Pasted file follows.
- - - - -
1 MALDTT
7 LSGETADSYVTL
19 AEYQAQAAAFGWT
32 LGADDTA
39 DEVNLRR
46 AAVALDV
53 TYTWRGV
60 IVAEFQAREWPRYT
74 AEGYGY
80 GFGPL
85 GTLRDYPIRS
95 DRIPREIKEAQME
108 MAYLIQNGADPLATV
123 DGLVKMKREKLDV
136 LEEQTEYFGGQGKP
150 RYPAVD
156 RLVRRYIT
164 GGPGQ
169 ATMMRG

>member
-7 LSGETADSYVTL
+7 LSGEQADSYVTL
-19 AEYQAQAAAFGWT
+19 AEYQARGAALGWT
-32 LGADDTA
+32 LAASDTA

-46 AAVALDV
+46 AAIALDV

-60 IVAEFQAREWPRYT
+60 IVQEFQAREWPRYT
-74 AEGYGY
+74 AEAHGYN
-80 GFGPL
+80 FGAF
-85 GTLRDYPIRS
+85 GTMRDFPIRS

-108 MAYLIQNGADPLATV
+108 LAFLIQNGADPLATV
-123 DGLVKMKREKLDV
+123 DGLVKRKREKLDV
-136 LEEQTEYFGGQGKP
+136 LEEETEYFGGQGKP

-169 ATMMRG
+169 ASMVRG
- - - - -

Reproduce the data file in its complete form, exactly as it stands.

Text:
1 MALDTT
7 LSGETADSYVTL
19 AEYQAQAAAFGWT
32 LGADDTA
39 DEVNLRR
46 AAVALDV
53 TYTWRGV
60 IVAEFQAREWPRYT
74 AEGYGY
80 GFGPL
85 GTLRDYPIRS
95 DRIPREIKEAQME
108 MAYLIQNGADPLATV
123 DGLVKMKREKLDV
136 LEEQTEYFGGQGKP
150 RYPAVD
156 RLVRRYIT
164 GGPGQ
169 ATMMRG

>member
-7 LSGETADSYVTL
+7 LSGEQADSYVTL
-19 AEYQAQAAAFGWT
+19 AEYQARGAALGWT
-32 LGADDTA
+32 LAASDTA

-46 AAVALDV
+46 AAIALDV

-60 IVAEFQAREWPRYT
+60 IVQEFQAREWPRYT
-74 AEGYGY
+74 AEAHGYN
-80 GFGPL
+80 FGAF
-85 GTLRDYPIRS
+85 GTMRDFPIRS

-108 MAYLIQNGADPLATV
+108 LAFLIQNGADPLATV
-123 DGLVKMKREKLDV
+123 DGLVKRKREKLDV
-136 LEEQTEYFGGQGKP
+136 LEEETEYFGGQGKP

-169 ATMMRG
+169 ASMVRG